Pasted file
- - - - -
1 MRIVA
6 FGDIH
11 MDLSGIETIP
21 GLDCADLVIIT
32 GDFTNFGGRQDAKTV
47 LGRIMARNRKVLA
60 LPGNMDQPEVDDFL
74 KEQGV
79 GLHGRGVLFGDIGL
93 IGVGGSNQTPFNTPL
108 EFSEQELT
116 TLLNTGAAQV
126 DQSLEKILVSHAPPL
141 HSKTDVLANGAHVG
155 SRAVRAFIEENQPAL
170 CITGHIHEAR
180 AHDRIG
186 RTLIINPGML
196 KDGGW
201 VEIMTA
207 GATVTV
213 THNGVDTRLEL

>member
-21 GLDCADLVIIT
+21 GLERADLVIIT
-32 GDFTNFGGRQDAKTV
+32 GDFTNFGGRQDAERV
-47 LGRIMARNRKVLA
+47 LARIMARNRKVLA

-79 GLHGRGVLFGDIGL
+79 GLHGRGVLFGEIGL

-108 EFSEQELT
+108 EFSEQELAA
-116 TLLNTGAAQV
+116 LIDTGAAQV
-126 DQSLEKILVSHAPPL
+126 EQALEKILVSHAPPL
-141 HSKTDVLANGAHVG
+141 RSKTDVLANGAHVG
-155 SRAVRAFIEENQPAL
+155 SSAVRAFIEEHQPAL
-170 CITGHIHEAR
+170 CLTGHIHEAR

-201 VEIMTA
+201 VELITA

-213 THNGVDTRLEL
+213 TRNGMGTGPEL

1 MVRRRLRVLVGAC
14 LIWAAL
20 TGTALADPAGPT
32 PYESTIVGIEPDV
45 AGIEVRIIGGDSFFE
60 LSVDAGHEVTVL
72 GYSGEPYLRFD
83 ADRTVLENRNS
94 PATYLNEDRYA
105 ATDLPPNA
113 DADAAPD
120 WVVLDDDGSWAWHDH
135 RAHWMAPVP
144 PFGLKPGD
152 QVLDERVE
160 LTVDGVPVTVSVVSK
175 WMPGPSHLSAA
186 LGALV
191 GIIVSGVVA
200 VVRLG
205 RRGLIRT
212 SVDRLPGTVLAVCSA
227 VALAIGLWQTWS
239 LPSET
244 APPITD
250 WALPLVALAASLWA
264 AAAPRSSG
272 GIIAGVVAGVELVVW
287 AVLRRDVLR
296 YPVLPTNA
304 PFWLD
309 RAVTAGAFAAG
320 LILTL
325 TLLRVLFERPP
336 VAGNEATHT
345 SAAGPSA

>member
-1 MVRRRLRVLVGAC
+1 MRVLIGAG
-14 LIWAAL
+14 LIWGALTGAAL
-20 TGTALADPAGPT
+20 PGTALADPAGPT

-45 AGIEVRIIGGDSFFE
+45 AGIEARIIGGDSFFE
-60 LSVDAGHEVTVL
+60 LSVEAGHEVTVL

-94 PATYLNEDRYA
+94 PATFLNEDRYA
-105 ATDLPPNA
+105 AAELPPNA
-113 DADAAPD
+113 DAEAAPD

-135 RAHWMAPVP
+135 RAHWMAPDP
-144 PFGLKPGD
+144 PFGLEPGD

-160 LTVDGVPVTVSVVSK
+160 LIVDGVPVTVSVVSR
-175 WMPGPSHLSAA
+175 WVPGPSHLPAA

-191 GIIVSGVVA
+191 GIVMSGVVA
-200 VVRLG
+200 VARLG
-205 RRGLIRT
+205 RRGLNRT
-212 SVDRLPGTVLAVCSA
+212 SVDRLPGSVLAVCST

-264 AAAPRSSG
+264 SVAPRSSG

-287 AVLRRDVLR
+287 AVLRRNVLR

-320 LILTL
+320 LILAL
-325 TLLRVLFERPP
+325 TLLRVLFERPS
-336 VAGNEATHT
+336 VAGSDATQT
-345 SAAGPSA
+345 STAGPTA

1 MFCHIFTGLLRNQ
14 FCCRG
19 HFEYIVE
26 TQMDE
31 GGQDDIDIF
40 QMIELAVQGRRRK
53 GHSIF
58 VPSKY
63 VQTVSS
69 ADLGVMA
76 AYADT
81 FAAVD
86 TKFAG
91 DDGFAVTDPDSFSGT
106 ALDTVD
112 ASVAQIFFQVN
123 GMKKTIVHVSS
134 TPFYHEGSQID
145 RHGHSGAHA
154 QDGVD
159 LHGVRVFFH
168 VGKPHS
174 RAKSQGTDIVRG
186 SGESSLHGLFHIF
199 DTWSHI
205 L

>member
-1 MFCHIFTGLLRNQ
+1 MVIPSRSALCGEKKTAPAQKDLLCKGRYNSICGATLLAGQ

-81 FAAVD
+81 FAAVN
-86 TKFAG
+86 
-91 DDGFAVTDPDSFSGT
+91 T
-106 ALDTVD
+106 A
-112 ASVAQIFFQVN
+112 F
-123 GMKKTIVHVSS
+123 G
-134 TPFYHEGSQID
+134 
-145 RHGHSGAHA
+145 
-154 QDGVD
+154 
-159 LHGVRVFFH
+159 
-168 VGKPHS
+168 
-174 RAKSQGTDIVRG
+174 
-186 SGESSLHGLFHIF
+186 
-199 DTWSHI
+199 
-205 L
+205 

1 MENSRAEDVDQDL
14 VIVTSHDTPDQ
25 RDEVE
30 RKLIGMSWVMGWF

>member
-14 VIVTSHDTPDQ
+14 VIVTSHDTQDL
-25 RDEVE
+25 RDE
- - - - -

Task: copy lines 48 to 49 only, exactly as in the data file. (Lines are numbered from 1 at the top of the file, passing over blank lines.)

1 MVRRRLRVLVGAC
14 LIWAAL